Alaska's second bridge to nowhere would require the carrier Enterprise


Just imagine the carrier Enterprise wedged between two land masses. // MC2 Eric S. Garst/Navy

As the carrier Enterprise gets closer to the end of its last deployment, questions about the fate of the world’s most famous warship are surfacing.

The city of Ketchikan, Alaska. // USGS

Well, people in Southeast Alaska have an idea: Use it as a bridge to connect Ketchikan and Gravina Island. As a bonus, it’s a floating power plant, tourist attraction and platform for trinket shops. Even without the trinkets, this way is better than the original plan to connect the two islands, the so-called Bridge to Nowhere.

But still, the aircraft-carrier-turned-bridge would have its own set issues, ones just as serious as a multimillion dollar road project with little practical utility. It’s tough to decide where to begin parsing the problems with the Enterprise idea. So, in no particular order, here goes:

  • As a bridge, it would make it impossible for other vessels to navigate between the two islands. It would, in effect, create an isthmus.  Ships wouldn’t be the only thing affected; sea life would need to dive below the bow to pass. Ironically, the Navy is charged with protecting freedom of navigation.
  • No matter the Enterprise’s fate, it almost certainly will not become a floating power plant, whether it ends up in Alaska, the mothball fleet or on Mars. The Navy’s nuclear energy program is one of the military’s most closely guarded secrets, and it’s extremely unlikely that it would be handed over to a municipal utility organization.
  • Ketchikan, the home of an international airport and around 14,000 people — it’s Alaska’s fifth-largest city — has a miniscule reputation as a tourist destination. No matter how awesome the trinkets, it’s going to be tough to convince people to buy airfare. And could Ketchikan even afford the Enterprise? Its fiscal 2012 budget tops in at just over $102 million, and its construction budget totals around $33.3 million.

This list could go on, but Matt Groening probably summed it up best. Just watch the clip, sing along and substitute “monorail” with “Enterprise.”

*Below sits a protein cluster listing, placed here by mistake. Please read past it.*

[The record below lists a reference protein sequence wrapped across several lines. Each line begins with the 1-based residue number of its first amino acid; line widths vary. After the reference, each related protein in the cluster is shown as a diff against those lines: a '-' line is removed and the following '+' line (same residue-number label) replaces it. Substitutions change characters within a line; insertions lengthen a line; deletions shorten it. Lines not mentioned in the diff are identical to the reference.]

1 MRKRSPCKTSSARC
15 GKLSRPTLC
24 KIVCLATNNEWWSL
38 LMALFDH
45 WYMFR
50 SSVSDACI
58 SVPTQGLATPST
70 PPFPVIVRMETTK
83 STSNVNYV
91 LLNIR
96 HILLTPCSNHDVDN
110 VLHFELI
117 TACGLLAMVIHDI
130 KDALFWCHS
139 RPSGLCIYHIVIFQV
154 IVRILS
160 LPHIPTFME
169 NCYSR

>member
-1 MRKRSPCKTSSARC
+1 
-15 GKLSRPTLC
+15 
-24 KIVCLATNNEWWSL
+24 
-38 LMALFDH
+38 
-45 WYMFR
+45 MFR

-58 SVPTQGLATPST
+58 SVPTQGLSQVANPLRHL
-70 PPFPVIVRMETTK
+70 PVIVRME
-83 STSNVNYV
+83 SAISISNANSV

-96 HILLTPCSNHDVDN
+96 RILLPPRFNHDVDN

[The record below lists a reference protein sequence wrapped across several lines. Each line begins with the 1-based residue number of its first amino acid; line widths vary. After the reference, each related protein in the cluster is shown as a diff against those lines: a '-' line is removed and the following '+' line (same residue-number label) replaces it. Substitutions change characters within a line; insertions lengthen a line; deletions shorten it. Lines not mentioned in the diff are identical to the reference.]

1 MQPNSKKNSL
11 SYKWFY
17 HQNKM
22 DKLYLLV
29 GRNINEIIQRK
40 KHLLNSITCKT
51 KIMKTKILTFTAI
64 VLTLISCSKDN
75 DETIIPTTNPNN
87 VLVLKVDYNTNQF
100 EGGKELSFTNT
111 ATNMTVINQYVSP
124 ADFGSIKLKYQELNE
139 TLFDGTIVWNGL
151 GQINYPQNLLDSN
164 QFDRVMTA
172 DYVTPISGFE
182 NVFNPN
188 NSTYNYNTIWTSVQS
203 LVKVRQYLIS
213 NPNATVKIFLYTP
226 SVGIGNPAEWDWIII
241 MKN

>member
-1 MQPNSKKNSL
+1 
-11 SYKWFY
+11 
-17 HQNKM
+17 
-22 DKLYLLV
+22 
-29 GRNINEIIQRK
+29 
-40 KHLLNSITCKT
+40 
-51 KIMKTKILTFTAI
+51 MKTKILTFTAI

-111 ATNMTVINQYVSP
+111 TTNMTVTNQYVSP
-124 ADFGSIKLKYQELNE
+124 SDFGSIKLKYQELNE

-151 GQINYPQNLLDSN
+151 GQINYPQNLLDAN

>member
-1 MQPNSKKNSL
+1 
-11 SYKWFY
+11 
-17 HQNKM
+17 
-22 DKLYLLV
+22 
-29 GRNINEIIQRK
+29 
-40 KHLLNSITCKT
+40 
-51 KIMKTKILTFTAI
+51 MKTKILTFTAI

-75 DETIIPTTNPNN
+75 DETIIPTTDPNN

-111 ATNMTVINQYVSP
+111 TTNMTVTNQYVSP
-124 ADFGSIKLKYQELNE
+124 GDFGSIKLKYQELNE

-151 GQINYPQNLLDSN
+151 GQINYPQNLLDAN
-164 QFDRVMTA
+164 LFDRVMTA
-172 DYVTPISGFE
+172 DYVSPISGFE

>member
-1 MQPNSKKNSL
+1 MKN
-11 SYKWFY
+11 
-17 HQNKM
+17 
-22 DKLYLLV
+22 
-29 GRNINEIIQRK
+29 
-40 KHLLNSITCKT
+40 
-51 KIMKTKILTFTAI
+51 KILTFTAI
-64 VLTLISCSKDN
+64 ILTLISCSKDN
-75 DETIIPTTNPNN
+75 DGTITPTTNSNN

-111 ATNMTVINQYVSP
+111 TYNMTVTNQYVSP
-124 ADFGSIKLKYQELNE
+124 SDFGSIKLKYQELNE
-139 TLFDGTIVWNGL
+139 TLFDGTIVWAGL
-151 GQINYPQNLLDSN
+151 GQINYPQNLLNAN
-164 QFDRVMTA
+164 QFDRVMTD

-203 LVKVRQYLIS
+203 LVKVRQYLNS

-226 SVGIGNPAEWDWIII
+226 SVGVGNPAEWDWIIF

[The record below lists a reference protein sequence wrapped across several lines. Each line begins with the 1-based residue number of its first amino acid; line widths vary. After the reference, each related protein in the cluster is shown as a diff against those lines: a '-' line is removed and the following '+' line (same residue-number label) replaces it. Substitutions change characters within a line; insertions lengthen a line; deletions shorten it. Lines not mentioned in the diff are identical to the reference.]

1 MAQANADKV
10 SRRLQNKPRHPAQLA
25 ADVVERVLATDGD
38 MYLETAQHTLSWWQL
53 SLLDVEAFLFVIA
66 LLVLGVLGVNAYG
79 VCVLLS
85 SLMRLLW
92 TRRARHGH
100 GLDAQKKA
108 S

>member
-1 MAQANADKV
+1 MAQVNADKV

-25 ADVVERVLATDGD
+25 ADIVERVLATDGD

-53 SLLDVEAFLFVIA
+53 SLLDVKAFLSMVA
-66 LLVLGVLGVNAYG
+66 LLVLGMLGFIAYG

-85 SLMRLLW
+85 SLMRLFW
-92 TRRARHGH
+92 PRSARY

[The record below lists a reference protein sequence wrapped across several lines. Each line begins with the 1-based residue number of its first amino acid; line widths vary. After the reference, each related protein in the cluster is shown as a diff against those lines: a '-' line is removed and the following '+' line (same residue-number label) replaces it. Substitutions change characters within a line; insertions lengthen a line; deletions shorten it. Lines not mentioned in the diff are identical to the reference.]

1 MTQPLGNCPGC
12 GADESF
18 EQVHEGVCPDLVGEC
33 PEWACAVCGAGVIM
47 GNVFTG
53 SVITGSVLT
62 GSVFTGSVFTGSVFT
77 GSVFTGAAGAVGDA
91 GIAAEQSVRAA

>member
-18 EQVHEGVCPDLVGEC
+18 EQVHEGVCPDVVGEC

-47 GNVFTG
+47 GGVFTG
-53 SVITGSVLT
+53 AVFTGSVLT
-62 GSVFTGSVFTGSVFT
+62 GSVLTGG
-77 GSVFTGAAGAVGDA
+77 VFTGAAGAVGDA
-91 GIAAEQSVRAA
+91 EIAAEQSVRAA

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  1. Using the Enterprise as a bridge to nowhere?

    Whatever that person was on when they made that suggestion, I want ten pounds of it.

  2. I was stationed on the Enterprise for 4 1/2 years, this would be an insult to use it as a “bridge to nowhere”.

  3. Saraithegeek on

    Hang on a sec, this is kind of an unfair characterization. One person wrote into our alternative newspaper in a letter to the editor to suggest this, and all of the letters to follow were (justifiably) derisive.
    Only one person in our town of 15,000 actually thinks this is a good idea- quit making us look like dumb hicks! 😉

  4. As a person who was born and raised in Ketchikan, it’s insulting to read not only about such a ridiculous idea but about the constant rehashing about the “bridge to nowhere” stigma. Even though I don’t reside there, this beautiful city will always have a special place in my heart. While the USS Enterprise has earned a special place in many people’s hearts, it would actually be a blight on the scenic beauty of the area, not a boon — especially since the area is actually a rather large tourist draw, not minuscule as the author stated. In fact, the local economy depends on it. I was opposed to the bridge because it seemed silly; the airport ferry is such a short ride across and much less expensive to sustain. The bridge was proposed originally many, many years ago before the airport on Gravina was even built in the early 70s. And, while Gravina Island has few residents, someday it will become “somewhere”. Perhaps a bridge will then be warranted. But I agree. The Enterprise would be a very bad enterprise–ridiculous.

    Doug Barry

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